(Source: 500px.com)

aberrantbeauty:

Joost Lagerweij

aberrantbeauty:

Joost Lagerweij

"Sometimes I really want to fuck ALL the girls on tumblr and make them feel better." -my friend, Erich, semi-drunkenly lamenting that so many beautiful girls seem to think no one will ever love them because of their cutting scars.

Thursday, September 5, 2013

Anonymous said: What would you say is the youngest age to safely start wearing corsets?

lace-me-tighter:

No younger than sixteen for minimum wear, and absolutely no waist training before eighteen.

If a corset fits properly and is being worn in a safe, moderate way (laced tightly enough to give back support without compressing the ribs or internal organs), it is safe to wear even in childhood. While it would be impractical for a child or adolescent (or an adult, for that matter) to wear a corset for play or athletic activities, unless they have a back problem that requires the support, wearing a corset that fits them properly for sedentary activities would not be in any way unsafe. In fact, considering the posture that backpacks and sitting all day in bad chairs can cause in students, wearing a firmly-laced corset would probably be more helpful than harmful to their spine and back muscles in general.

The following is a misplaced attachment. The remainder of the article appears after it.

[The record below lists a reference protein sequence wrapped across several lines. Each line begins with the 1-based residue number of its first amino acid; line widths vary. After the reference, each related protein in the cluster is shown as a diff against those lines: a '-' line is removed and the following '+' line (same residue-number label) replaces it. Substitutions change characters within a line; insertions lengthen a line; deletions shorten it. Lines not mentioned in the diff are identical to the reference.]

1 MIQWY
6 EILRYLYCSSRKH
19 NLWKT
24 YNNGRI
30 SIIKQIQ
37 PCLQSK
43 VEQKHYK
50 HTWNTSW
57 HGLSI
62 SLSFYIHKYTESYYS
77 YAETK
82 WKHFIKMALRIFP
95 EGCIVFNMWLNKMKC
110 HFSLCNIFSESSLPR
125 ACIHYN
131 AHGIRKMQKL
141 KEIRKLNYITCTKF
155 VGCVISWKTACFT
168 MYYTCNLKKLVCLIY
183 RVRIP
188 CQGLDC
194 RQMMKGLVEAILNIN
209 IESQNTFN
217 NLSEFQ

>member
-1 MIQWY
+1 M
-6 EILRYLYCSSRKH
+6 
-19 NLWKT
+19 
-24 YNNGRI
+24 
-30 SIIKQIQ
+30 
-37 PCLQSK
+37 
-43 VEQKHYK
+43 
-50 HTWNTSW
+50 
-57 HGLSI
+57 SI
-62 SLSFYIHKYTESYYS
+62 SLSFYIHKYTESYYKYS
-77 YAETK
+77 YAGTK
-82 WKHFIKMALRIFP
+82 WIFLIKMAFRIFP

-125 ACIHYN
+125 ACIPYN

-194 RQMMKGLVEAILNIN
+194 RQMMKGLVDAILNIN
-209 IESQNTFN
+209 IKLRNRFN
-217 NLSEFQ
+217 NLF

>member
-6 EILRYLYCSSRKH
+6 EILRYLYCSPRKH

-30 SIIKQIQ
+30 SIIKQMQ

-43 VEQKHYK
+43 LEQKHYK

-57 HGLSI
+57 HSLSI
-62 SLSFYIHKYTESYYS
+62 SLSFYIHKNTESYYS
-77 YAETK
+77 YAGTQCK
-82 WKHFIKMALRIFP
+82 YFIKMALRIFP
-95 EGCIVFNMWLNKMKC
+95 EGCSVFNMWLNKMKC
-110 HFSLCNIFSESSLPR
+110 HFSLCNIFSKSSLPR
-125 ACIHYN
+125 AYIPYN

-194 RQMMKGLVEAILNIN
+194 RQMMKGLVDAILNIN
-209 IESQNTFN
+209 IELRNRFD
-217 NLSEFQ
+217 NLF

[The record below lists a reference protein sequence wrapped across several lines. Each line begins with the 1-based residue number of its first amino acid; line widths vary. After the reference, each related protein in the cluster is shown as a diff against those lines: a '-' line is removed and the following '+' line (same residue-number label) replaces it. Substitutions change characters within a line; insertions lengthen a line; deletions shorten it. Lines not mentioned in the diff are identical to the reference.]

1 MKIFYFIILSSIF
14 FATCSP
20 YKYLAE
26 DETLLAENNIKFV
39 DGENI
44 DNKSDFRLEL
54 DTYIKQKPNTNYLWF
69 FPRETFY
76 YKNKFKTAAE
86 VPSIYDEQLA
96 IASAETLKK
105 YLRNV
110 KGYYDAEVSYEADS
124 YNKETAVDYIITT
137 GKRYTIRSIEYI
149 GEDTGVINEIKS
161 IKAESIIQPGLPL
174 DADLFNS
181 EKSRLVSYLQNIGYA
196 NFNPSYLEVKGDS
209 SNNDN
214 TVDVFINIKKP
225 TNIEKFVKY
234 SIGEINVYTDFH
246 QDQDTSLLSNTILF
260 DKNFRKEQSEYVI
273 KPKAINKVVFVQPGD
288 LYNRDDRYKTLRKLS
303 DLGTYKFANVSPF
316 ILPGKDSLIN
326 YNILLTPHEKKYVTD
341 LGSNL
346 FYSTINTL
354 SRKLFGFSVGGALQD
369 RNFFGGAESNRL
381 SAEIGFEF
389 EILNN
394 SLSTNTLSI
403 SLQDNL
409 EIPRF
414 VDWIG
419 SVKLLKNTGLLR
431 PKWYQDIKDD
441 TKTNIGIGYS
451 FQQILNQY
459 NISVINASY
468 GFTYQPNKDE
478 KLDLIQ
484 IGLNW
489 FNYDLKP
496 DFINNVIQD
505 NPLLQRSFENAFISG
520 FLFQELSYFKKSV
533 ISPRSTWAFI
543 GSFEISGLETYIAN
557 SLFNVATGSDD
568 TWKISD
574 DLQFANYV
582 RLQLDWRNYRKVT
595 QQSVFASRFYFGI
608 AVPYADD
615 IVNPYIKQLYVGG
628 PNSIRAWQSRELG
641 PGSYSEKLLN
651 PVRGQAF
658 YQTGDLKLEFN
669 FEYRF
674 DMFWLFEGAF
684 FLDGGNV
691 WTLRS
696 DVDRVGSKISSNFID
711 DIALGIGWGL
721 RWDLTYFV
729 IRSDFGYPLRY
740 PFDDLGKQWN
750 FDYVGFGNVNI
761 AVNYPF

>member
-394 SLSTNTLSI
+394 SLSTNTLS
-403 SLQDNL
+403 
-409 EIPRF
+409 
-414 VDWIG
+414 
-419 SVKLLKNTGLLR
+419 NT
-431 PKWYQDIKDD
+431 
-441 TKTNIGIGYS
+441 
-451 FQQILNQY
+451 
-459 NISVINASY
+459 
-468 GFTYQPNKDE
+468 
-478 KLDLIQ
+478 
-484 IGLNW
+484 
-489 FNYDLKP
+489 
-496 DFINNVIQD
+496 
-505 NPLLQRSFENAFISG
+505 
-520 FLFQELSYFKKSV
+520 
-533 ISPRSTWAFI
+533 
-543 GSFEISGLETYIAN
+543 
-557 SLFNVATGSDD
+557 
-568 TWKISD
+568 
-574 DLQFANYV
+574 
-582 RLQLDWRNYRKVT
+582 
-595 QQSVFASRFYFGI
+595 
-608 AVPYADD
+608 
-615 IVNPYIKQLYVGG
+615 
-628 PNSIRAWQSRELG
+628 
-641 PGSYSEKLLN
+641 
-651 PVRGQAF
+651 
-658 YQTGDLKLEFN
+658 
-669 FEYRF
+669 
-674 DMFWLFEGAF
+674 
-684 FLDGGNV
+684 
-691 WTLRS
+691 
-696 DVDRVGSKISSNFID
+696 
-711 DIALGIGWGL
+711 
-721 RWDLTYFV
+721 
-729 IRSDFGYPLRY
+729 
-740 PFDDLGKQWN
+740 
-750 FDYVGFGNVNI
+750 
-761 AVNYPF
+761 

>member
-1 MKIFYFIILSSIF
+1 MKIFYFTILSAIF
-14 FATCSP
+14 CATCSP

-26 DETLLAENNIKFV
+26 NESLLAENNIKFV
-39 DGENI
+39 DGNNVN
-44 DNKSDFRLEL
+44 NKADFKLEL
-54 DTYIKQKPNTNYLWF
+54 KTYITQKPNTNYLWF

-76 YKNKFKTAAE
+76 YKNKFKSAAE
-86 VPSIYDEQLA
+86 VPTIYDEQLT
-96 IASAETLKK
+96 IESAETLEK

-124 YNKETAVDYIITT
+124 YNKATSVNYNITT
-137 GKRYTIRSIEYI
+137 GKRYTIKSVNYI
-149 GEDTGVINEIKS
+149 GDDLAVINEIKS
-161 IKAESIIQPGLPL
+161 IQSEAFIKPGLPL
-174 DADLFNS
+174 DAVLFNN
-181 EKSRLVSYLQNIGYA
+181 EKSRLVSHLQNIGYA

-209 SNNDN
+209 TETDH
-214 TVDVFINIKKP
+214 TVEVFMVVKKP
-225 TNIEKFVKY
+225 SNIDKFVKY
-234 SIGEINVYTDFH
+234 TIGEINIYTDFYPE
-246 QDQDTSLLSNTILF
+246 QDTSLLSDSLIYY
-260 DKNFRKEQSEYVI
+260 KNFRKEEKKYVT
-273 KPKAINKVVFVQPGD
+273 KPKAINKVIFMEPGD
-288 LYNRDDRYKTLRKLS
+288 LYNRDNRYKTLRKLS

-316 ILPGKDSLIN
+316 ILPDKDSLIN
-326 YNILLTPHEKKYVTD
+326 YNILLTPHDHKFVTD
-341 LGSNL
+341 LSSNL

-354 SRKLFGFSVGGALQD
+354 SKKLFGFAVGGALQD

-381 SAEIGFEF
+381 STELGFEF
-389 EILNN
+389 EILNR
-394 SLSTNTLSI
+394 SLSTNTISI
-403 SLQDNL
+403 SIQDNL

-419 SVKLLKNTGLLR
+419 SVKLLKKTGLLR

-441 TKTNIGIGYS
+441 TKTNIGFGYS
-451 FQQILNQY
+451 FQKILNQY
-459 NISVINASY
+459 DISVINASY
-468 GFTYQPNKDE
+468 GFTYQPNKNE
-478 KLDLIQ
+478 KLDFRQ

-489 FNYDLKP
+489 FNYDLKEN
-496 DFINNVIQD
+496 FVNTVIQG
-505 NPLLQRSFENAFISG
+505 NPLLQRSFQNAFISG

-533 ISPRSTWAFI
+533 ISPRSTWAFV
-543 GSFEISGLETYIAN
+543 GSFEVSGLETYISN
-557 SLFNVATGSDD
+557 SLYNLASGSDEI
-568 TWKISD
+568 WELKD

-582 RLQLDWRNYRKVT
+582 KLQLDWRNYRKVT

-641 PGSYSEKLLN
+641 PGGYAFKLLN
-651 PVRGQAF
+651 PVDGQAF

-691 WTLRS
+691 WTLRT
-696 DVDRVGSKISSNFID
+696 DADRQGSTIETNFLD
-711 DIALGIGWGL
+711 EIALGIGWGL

If I had been able to get a corset when I was in high school, I wouldn’t have had to spend years in agonizing back pain. This sort of ignorance makes me sick.

Oh, and a proper age to begin waist training would be whenever you have reached your adult height. For some people that’s eighteen, for many it’s younger, or even older. Eighteen is not the magical age at which all adult things become safe. This blogger is just throwing it out because no one is allowed to get mad at you if you use “not until you’re 18 or you will be in danger" as a general guideline these days, whether it’s actually true or not. 

I suppose the difference here is that I am thinking of corsets as supportive garments built and worn for practical purposes, rather than some sort of retro body-squishing kink that might corrupt your developing body, even worn minimally, if you’re under 16.